The article reminded readers that Doyle was the same barkeep for the Magnolia, which Doyle owned in Sacramento in early 1863. The newspaper report of the Doyle saloon shooting may have triggered the memory of Clemens in the 1866 Transcript.

Another story of Clemens’ drink habits came from a friend, Thomas Sawyer of San Francisco. Immortalized in later works by Clemens, Sawyer was a credible source of memories of the author’s time in “the city that Virginia silver built.”

In an 1898 interview, Sawyer recalled visiting Twain in Virginia City, where the pair frequented a saloon owned by Tom Peasley.

One night, barkeep Larry Ryan served them two cocktails, expecting Clemens to pay. Instead, Clemens held up two fingers, pointed to the slate, and said, “Larry, mark twain.”

When Ryan told owner Peasley about it in the morning, Sawyer recalled, “Peasley thought it such a good joke that he told all the boys, and after that Sam wuz dubbed ‘Mark Twain.’”

That Virginia City is the likely birthplace of the pen name is illustrated further in January 1864, in an article referring to Clemens as “Mark Two.”

In her 1990 book, “Mark Twain; The Bachelor Years,” Margaret Sanborn wrote: “Clement T. Rice, the Unreliable, reported the affair for the Daily Union…Last night a large and fashionable audience was called out to hear a message delivered by the Mark Two — otherwise called Twain.”

Clemens left Virginia City on May 29, 1864.

A Spoon Full of Sugar

The following information I culled from the Jerusalem Post:

“A new study from George Washington University noted that an aspirin regimen in more than 400 COVID-19 patients in hospitals across the United States cut the need for ventilation by 44 percent, slashed ICU admission by 43 percent, and reduced overall in-hospital mortality rates by 47 percent.”

This article comes directly from today’s New York Times…

“Doctors should no longer routinely begin prescribing a daily regimen of low-dose aspirin to most people at high risk of a first heart attack or stroke, according to new draft guidelines by a U.S. panel of experts.”

It is interesting how what has worked for years (I have been taking a low dose each night before bed ever since my father had a fatal stroke in 1995) no long is recommended, and it comes only a day after another study states aspirin can treat COVID-19.

Richard Patrick ‘Doc’ Durden, 1946-2021

I waited till late this evening and after finishing my work for the day to write this…

It is important to tell you that I lost a friend today to death. Doc Durden was a giant of a man both in physique and in the eternal sense.

Pressed to get a COVID vaccine last week, he did. So did his wife, who felt a “little under the weather” the following couple of days, but for Doc, his health took an exceedingly dreadful turn for the worse.

Two days after getting the Pfizer dose, he slipped into a coma, and then his organs began to fail. The hospital sent him home on hospice care, and he passed quietly last night, Sunday, October 10.

My opinion — and I stress that it is only an opinion, is that there are usually underlying health conditions that the vaccine affects, causing death. As for now, I haven’t a clue what that condition, in any, could have been in Doc’s case.

Thanks for your patience and for allowing me to vent. I can do nothing else and therefore feel like I am rendered helpless in this situation.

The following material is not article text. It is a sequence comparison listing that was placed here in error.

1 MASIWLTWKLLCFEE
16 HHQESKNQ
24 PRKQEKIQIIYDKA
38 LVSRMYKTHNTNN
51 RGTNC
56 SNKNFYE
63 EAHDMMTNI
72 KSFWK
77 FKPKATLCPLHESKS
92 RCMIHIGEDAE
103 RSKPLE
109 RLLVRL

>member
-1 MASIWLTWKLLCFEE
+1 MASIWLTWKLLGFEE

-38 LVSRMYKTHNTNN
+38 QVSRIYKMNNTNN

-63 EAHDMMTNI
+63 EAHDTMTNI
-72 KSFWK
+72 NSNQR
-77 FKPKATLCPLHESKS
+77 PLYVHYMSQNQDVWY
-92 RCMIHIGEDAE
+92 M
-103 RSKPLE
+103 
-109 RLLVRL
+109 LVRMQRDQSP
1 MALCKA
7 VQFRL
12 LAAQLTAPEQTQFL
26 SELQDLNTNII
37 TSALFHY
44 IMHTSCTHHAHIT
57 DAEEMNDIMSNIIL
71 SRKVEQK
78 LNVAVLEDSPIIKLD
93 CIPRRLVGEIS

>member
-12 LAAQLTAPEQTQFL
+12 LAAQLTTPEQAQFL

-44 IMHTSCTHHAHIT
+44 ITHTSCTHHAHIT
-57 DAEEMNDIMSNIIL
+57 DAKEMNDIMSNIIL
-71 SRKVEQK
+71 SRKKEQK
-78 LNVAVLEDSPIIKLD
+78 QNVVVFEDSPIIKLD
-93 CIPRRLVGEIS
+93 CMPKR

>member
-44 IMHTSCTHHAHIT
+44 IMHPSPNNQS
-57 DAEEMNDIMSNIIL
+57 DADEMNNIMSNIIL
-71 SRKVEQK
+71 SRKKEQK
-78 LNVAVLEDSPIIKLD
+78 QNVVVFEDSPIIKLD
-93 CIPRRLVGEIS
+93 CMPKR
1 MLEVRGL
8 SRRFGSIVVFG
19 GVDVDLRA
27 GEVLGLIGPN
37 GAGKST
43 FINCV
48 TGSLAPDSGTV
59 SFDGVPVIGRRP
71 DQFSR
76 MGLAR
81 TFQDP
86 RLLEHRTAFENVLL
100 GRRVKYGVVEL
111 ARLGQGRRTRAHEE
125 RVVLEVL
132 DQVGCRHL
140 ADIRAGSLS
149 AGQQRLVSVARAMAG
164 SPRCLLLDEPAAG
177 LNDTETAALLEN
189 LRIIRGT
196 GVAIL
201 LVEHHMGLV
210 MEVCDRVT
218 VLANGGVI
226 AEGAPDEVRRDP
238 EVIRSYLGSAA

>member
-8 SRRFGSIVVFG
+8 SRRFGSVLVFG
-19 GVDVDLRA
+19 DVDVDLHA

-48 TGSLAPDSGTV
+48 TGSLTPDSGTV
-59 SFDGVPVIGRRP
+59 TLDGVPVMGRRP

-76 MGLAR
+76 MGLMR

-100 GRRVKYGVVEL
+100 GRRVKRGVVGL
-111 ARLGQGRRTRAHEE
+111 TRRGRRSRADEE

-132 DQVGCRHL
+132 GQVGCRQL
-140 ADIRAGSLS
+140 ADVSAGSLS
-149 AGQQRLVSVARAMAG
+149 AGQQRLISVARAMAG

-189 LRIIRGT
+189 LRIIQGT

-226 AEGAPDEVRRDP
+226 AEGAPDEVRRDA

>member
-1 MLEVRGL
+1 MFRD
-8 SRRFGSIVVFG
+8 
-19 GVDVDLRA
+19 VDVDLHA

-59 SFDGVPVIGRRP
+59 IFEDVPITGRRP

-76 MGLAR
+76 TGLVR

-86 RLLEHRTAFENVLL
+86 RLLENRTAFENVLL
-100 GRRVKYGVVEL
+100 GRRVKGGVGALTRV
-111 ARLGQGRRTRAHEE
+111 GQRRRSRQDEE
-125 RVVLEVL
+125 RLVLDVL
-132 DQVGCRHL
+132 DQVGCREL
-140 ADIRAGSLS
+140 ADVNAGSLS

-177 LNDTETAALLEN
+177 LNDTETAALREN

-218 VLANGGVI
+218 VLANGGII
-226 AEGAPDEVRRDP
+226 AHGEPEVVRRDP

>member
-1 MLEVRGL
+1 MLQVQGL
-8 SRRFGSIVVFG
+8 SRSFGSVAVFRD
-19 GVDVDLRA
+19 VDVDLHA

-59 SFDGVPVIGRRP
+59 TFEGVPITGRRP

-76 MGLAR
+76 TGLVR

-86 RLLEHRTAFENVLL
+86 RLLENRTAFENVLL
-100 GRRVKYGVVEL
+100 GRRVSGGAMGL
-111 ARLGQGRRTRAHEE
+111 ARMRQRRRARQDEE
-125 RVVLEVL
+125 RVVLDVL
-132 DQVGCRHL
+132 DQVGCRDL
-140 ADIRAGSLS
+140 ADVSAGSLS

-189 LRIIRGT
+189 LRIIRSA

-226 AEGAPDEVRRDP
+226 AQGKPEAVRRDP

Why these things happen is not for me to understand.

Fortune Cookie

Maggie finished her General’s Chicken and asked for the bill. When her server came and laid it on the table, she also gave Maggie a single fortune cookie, which Maggie immediately cracked open.

She ate half of the cookie as she read the slip of paper: “You will die by old age.”

Maggie smiled and put the paper in her purse as she withdrew her handbook. After paying, she left the restaurant to return to work.

Maggie would never make it. As she crossed the busy street, a car ran her over and killed her.

The driver was 96 years old.

Nice Guy…Not

I thought of titling this “How to Take Me From Being Decent to Becoming a Would-be Murderer.”
I saw a scared gosling trying to cross a busy roadway.
I pulled over and made my way to where I could safely reach the bird.
I motioned for traffic to be aware, and drivers reacted by slowing down and moving over.
I stepped out to pick the bird up, and a truck ran over the gosling, killing it, nearly hitting me.
I went from being a kind and loving person to the wanna-be killer of that truck’s driver.

I fucking give up.

The Making of a Trio

They met by accident on the sidewalk in front of the old folk’s home where they lived. Dark and 3:15 in the morning, neither saw the other till they each came to the walkway.

“You too?” Frank asked.

“Me, too,” Bill answered.

They headed up the walk to the front steps. That’s where Bill stopped.

“What’s wrong?” Frank asked.

“Forgot what I came back for,” Bill answered.

“Didn’t wanna admit it myself, but so have I,” Frank said.

“So, now what?” Bill asked.

“Since we’re spirits now, let’s go scare the shit outta Hal,” Frank suggested.

“Great idea,” Bill laughed menacingly.

The Elucidation of Ying and Yang

As Ying took his final breath, he found himself in darkness no man could describe. Ahead he saw the red glow of Yangs of eyes.

They widened before blinking, “What are you doing here?”

“How soon you forget.”

“But you are a mortal and cannot be here.”

“I was mortal once, but when you took my earthly life, I became spirit like you, and I am here to destroy you.”

The Dark-one looked up from its churning cauldron, “Stupid humans, finding elucidation in symbols without understanding their other meaning. Brothers trying to kill one another, knowing not why they battle.”